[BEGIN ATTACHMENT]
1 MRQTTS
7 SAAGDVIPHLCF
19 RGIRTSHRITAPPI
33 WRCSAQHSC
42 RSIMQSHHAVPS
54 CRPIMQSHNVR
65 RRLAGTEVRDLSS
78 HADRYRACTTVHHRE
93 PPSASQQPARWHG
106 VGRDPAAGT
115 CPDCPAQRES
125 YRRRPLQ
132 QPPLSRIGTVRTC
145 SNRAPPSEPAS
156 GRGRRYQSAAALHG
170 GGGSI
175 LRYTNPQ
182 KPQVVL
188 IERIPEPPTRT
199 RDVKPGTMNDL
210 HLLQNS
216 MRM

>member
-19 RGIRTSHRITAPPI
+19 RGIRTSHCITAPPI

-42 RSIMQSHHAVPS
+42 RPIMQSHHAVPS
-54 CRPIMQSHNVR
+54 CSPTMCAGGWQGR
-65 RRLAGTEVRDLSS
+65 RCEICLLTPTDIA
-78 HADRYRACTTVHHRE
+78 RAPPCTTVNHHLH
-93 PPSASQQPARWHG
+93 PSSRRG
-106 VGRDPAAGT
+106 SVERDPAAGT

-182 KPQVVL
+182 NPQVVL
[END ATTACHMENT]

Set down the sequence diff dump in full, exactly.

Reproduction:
1 MRQTTS
7 SAAGDVIPHLCF
19 RGIRTSHRITAPPI
33 WRCSAQHSC
42 RSIMQSHHAVPS
54 CRPIMQSHNVR
65 RRLAGTEVRDLSS
78 HADRYRACTTVHHRE
93 PPSASQQPARWHG
106 VGRDPAAGT
115 CPDCPAQRES
125 YRRRPLQ
132 QPPLSRIGTVRTC
145 SNRAPPSEPAS
156 GRGRRYQSAAALHG
170 GGGSI
175 LRYTNPQ
182 KPQVVL
188 IERIPEPPTRT
199 RDVKPGTMNDL
210 HLLQNS
216 MRM

>member
-19 RGIRTSHRITAPPI
+19 RGIRTSHCITAPPI

-42 RSIMQSHHAVPS
+42 RPIMQSHHAVPS
-54 CRPIMQSHNVR
+54 CSPTMCAGGWQGR
-65 RRLAGTEVRDLSS
+65 RCEICLLTPTDIA
-78 HADRYRACTTVHHRE
+78 RAPPCTTVNHHLH
-93 PPSASQQPARWHG
+93 PSSRRG
-106 VGRDPAAGT
+106 SVERDPAAGT

-182 KPQVVL
+182 NPQVVL